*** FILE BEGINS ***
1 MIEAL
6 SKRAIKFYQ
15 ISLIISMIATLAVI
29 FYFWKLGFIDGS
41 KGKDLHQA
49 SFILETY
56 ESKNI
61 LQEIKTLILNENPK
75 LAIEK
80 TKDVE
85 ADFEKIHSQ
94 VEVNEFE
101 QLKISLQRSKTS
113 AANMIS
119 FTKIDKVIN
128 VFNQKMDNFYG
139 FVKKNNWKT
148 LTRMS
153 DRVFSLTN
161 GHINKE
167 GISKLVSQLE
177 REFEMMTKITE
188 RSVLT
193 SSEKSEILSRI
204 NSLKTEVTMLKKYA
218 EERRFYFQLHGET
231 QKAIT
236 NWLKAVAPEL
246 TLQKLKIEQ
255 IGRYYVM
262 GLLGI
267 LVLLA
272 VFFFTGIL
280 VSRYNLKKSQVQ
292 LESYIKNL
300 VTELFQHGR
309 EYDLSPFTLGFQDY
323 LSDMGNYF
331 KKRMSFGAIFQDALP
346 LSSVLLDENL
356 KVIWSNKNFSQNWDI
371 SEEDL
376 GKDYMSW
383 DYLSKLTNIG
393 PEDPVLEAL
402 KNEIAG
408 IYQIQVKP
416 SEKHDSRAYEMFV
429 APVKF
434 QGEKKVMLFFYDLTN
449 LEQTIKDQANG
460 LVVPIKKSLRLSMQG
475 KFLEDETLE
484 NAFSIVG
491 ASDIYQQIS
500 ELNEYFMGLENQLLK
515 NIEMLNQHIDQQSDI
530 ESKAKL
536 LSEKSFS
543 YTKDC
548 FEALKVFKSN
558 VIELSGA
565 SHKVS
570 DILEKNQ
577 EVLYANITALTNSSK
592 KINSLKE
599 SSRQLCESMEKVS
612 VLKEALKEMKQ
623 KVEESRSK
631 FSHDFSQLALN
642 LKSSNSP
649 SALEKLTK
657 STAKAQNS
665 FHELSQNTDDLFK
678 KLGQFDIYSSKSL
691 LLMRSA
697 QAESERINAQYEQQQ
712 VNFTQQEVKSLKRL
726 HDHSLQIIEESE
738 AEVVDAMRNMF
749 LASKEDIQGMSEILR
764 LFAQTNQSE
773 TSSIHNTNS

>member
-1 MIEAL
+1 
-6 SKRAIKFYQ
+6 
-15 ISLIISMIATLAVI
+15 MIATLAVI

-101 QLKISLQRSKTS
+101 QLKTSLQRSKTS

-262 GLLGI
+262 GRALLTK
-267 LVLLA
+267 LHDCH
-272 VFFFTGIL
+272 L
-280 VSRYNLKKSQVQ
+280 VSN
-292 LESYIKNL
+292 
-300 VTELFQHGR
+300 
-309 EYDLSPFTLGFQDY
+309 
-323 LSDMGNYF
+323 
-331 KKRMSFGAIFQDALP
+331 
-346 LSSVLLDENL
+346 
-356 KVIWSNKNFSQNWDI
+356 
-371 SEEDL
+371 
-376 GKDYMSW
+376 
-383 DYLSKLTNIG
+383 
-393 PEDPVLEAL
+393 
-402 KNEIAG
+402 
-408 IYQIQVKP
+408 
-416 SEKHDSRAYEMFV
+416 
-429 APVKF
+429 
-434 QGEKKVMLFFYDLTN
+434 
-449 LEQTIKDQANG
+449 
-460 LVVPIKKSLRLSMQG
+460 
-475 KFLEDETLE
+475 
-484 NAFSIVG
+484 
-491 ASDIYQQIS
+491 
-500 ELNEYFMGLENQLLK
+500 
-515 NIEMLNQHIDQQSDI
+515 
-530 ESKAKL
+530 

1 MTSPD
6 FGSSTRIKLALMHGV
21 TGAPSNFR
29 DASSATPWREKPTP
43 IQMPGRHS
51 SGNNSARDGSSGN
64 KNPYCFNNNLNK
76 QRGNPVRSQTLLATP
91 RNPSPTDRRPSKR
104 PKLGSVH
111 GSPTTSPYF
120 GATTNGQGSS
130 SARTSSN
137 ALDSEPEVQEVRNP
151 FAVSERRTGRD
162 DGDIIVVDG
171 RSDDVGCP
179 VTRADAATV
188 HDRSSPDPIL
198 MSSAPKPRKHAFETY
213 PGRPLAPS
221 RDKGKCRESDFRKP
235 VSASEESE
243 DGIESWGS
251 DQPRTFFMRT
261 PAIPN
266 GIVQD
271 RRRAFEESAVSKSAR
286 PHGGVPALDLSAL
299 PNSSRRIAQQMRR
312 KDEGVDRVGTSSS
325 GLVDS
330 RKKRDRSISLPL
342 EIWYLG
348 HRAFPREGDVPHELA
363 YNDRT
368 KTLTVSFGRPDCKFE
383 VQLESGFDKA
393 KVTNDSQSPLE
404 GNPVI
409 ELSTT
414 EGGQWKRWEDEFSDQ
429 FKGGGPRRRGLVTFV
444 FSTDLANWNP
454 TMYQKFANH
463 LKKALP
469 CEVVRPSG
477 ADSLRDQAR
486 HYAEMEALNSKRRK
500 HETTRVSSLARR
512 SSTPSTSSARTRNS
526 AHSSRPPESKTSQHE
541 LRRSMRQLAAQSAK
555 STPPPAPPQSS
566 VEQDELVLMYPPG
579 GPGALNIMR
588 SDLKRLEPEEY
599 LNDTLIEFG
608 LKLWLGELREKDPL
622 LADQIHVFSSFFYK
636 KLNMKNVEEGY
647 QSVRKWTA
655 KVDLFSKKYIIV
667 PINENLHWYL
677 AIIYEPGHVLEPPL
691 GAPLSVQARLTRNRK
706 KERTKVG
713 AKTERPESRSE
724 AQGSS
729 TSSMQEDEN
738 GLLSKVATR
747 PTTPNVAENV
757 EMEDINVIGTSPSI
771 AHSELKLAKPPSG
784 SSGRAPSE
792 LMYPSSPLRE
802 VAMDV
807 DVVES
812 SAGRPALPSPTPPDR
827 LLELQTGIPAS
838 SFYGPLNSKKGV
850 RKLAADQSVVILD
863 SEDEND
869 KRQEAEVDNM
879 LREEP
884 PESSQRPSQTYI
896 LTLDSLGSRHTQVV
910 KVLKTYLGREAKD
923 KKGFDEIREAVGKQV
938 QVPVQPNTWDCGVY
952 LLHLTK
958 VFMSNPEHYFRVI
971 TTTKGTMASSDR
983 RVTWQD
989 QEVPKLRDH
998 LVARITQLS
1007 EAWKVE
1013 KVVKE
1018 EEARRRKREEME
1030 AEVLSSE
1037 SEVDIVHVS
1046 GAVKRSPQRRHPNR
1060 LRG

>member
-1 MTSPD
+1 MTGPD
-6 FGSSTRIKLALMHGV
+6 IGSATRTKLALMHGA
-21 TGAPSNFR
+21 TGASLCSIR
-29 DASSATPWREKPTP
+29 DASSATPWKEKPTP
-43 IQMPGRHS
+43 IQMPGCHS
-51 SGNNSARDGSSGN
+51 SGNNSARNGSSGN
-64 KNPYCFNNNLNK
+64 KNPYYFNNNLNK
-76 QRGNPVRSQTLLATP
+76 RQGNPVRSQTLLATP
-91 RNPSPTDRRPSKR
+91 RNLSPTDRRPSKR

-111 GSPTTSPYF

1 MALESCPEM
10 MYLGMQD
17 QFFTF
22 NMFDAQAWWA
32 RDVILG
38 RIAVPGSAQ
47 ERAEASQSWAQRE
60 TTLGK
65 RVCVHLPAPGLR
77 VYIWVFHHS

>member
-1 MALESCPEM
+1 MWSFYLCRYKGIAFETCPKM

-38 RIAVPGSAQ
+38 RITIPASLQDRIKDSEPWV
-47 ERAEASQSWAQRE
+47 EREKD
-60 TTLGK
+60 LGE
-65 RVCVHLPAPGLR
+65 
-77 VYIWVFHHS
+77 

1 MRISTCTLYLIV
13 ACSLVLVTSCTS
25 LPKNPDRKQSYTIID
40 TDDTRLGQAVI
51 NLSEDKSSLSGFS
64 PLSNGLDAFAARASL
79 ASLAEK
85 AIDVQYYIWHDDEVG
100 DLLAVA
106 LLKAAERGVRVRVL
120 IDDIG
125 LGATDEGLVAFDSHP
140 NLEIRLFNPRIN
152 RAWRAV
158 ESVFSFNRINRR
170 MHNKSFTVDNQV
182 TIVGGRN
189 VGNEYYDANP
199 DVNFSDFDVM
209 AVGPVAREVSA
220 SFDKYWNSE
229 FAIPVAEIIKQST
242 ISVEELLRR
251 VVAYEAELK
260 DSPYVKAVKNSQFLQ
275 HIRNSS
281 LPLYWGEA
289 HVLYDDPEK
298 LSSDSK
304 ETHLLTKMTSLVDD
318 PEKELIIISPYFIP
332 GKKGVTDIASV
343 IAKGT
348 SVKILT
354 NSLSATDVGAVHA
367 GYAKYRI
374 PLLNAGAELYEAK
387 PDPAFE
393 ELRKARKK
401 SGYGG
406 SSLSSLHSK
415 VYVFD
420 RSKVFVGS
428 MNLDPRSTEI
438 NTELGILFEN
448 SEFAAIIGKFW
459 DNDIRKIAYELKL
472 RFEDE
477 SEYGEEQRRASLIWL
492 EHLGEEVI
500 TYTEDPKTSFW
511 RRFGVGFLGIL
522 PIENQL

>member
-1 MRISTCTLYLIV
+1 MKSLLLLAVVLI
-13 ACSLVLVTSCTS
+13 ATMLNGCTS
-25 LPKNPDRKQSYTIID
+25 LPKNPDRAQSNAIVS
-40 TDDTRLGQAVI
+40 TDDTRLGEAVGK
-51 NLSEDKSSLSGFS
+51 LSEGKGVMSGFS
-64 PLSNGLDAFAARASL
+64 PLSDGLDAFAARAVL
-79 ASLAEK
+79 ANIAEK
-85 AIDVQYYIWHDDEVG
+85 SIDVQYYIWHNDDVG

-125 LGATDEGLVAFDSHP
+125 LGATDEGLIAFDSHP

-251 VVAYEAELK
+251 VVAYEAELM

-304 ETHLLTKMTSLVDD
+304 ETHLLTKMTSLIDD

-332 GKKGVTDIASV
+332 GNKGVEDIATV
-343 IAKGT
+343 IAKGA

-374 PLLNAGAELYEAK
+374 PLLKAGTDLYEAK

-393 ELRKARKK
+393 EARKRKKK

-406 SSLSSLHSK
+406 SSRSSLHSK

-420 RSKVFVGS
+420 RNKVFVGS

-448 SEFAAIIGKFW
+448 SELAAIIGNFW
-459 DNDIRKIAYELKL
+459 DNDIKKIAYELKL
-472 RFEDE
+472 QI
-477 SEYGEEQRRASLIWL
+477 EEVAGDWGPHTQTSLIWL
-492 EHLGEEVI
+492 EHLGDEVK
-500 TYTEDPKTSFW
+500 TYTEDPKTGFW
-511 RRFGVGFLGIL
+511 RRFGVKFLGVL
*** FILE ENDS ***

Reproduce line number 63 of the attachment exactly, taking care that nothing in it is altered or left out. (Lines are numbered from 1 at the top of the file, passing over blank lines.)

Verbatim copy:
565 SHKVS